Pakistan vows to hunt Mumbai attack plotters

ISLAMABAD (Reuters) - U.S. Secretary of State Condoleezza Rice said on Thursday Pakistan had given assurances of its commitment to root out terrorism and round up anyone connected to last week’s attack in the Indian city of Mumbai.

Rice, on a trip aimed at curbing tension between nuclear-armed India and Pakistan, said the Mumbai attack showed a level of sophistication unseen in the region and urgent action was needed to get the perpetrators and prevent more attacks.

But she played down fear of a military response by India, saying the global struggle against terrorism needed cooperation.

India and U.S. officials have blamed groups based on Pakistani territory for the attack, but no accusations have been leveled at the Pakistani state or its agencies.

Pakistan has condemned the assault, denied any involvement by state agencies and vowed to help the Indian investigation, but it wants proof of Pakistani involvement.

In a delicate balancing act, Rice met Indian leaders on Wednesday in New Delhi, where she called for restraint. Rice said she had reasonable and responsible discussions in both capitals.

The assault on India’s commercial capital killed 171 people, including six Americans.

“This was a terrible attack. It was a sophisticated attack, a level of sophistication that we haven’t seen here on the subcontinent before,” Rice told a news conference at a military airfield before departing.

“That means that there is urgency to getting to the bottom of it. There is urgency to bringing the perpetrators to justice and there is urgency to ... disrupt and prevent further attacks.”

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Her talks in Islamabad included the importance of Pakistan dealing with anyone who may use its territory for attacks, even if they were “non-state actors”, she said, adding everyone wanted to prevent more attacks.

“Pakistan, the Pakistani leadership, understands the importance of doing that, particularly in rooting out terrorism and rounding up whoever perpetrated this attack,” she said.

President Asif Ali Zardari, who had been trying to push forward a peace process with India, told Rice he had asked India to see this as a chance to work together rather than be at odds, saying: “I intend to do everything in my power”.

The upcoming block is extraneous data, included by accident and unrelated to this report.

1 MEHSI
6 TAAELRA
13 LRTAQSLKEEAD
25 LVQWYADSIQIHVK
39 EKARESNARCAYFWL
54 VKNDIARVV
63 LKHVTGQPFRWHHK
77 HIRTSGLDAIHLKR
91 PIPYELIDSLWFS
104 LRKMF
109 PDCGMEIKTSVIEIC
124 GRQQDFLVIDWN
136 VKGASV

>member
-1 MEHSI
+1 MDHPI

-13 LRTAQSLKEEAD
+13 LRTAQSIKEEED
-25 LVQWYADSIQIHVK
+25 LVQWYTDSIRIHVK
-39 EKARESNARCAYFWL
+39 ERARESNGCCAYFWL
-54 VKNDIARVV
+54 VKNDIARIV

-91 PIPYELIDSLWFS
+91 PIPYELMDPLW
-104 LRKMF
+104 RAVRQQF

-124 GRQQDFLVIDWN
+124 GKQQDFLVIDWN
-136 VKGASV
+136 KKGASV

“The government will not only assist in investigations but also take strong action against any Pakistani elements found involved in the attack,” a statement quoted Zardari as saying.

“Pakistan is determined to ensure that its territory is not used for any act of terrorism,” he said.

The prime suspect for the Mumbai slaughter is Lashkar-e-Taiba, a jihadi group fighting Indian rule in disputed Kashmir that also has al Qaeda links, and which analysts say has had ties with Pakistani intelligence in the past.

Before meeting Zardari and Prime Minister Yousaf Raza Gilani, the leaders of Pakistan’s eight-month-old civilian government, Rice met army chief General Ashfaq Kayani at army headquarters in Rawalpindi, adjacent to Islamabad.

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Traffic was blocked and no people were in sight apart from security personnel lining the roads as Rice’s motorcade passed through two cities living under threat of militant attacks.

How much leverage the United States, particularly the outgoing Bush administration, has over Pakistan is debatable. Withholding financial or military support could add to instability in the Muslim state.


The country is in the midst of a fragile transition to democracy after more than eight years of rule under former army chief Pervez Musharraf, and analysts say the new government does not have full control over the army’s affairs.

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A confrontation between the South Asian rivals would undercut efforts to bring stability to Afghanistan and defeat al Qaeda.

Pakistani security officials have said they could feel compelled to abandon the campaign against militancy and take forces away from the Afghan border, where they are fighting al Qaeda and the Taliban, and move them to the Indian border if tension increases.

Speaking in New Delhi, Rice made clear that India should show restraint to avoid fuelling tension between the neighbors who have fought three wars since independence in 1947. She said in Islamabad she had had no talks about military action.

“The issue is how to respond in a way that is effective and the most effective way to respond is international cooperation,” she said. “It doesn’t help to do something that might worsen the problem and have unintended consequences.”

Chairman of the U.S. Joint Chiefs of Staff Admiral Mike Mullen visited Islamabad a day before Rice and then went to India. The two met for breakfast in New Delhi to compare notes.

Mullen encouraged Pakistan to act against jihadi groups everywhere, not just in regions bordering Afghanistan.

In New Delhi, Mullen “thanked Indian officials for their restraint and their desire to cooperate with Pakistani officials in the pursuit of those responsible for the attacks”, the U.S. embassy said in a statement.

While vowing full cooperation with India, Pakistan has indicated it will not accept an Indian demand to hand over 20 wanted men said to be living there.

Additional reporting by New Delhi and Islamabad bureaux; Writing by Simon Cameron-Moore; Editing by Paul Tait